Streams and rivers play a major role in the global carbon cycle as they collect, transform and deliver terrestrial organic carbon to the ocean. The rate of dissolved organic carbon (DOC) removal depends on hydrological factors (primarily water depth and residence time) that change predictably within the river network and local DOC concentration and composition is the result of transformation and removal processes in the whole upstream catchment. We thus combine theory of the form and scaling of river networks with a model of DOC removal from streamwater to investigate how the structure of river networks and the related hydrological drivers control DOC dynamics. We find that minimization of energy dissipation, the physical process that shapes the topological and metric properties of river networks, leads to structures that are more efficient in terms of total DOC removal per unit of streambed area. River network structure also induces a scaling of the DOC mass flux with the contributing area that does not depend on the particular network used for the simulation and is robust to spatial heterogeneity of model parameters. Such scaling enables the derivation of removal patterns across a river network in terms of clearly identified biological, hydrological and geomorphological factors. In particular, we derive how the fraction of terrestrial DOC load removed by the river network scales with the catchment area and with the area of a region drained by multiple river networks. Such results further our understanding of the impact of streams and rivers on carbon cycling at large scales.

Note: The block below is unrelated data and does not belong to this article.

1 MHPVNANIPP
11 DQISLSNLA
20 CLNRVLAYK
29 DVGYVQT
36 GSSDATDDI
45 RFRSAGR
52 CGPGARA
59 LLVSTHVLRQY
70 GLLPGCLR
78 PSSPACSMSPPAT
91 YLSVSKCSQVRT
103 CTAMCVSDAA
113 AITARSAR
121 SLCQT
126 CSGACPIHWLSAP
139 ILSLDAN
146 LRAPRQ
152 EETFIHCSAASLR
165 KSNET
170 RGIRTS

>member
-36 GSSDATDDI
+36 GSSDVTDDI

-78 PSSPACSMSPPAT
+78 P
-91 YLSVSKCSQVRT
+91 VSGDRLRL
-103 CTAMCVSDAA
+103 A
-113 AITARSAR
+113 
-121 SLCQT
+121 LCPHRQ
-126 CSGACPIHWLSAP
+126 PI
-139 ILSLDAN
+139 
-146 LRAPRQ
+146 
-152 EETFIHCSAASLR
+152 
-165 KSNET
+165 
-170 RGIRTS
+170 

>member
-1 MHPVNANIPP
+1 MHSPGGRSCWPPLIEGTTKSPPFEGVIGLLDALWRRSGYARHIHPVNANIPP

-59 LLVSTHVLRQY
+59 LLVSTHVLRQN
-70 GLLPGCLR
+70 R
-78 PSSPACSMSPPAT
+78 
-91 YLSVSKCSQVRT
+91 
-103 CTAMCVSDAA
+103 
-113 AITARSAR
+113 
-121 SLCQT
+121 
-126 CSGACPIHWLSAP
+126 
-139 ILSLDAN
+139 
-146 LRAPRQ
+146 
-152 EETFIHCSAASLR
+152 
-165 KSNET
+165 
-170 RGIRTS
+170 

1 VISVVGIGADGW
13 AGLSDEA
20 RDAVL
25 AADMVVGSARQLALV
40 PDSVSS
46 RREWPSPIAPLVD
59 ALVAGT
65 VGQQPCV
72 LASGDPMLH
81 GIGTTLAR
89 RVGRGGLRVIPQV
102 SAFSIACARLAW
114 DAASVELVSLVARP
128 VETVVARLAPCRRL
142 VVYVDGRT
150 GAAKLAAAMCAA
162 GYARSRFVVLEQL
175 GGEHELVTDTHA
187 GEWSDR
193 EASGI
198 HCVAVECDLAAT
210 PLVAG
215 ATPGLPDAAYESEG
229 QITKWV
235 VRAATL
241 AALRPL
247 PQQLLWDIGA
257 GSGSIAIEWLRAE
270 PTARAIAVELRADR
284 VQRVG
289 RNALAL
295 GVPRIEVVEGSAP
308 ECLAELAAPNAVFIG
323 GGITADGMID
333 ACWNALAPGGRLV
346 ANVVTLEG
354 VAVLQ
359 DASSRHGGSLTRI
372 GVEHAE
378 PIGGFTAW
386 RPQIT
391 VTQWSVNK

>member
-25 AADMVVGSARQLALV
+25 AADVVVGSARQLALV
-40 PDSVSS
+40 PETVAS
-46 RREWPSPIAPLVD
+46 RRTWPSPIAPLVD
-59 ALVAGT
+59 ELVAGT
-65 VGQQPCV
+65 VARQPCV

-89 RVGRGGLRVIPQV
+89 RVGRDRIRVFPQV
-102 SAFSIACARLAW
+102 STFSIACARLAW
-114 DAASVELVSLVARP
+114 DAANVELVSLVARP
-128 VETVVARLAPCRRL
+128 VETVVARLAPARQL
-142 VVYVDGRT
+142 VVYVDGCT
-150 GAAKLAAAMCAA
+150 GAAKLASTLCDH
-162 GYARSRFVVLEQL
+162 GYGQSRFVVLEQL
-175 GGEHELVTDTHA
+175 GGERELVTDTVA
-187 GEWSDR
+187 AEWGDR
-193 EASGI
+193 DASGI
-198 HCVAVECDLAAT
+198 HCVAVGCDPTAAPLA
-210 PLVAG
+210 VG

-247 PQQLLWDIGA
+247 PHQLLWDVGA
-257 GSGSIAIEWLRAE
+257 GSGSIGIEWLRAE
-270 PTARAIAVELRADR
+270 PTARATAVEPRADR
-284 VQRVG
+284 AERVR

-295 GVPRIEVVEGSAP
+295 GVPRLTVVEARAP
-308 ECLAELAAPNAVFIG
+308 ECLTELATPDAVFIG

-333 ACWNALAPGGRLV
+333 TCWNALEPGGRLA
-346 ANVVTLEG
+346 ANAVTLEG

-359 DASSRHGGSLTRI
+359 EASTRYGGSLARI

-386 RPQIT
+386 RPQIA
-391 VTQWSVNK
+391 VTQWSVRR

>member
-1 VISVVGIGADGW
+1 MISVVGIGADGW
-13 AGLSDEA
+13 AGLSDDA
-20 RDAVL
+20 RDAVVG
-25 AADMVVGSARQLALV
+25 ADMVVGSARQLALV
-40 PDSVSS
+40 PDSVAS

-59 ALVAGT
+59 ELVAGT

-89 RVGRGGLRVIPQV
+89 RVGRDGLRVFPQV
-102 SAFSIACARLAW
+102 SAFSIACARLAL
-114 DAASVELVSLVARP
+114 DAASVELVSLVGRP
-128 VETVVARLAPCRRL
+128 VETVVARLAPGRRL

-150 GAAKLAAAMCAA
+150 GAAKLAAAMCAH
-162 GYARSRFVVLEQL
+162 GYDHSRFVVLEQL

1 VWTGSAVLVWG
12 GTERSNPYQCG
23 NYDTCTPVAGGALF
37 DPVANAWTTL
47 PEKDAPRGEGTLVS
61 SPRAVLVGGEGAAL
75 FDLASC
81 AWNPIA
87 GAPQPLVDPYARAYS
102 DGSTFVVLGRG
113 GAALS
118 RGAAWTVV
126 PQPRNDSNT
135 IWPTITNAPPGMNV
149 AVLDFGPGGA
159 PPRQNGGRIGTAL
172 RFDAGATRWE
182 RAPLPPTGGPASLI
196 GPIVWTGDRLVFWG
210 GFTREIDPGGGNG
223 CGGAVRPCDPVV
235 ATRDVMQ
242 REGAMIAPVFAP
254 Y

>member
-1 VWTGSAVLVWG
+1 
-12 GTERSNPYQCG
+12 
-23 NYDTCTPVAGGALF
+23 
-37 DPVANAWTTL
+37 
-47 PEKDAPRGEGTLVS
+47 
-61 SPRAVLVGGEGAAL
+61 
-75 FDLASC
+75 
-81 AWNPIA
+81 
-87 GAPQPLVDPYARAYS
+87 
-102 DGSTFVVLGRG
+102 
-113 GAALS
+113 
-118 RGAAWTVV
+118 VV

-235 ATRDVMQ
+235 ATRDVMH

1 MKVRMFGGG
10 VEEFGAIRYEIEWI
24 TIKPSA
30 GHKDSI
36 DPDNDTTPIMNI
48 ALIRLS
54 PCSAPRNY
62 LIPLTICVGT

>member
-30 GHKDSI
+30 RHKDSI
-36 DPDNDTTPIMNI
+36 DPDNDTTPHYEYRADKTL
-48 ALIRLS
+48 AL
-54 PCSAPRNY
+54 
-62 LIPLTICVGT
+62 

- Hydraulic load Finite size scaling
- Uptake velocity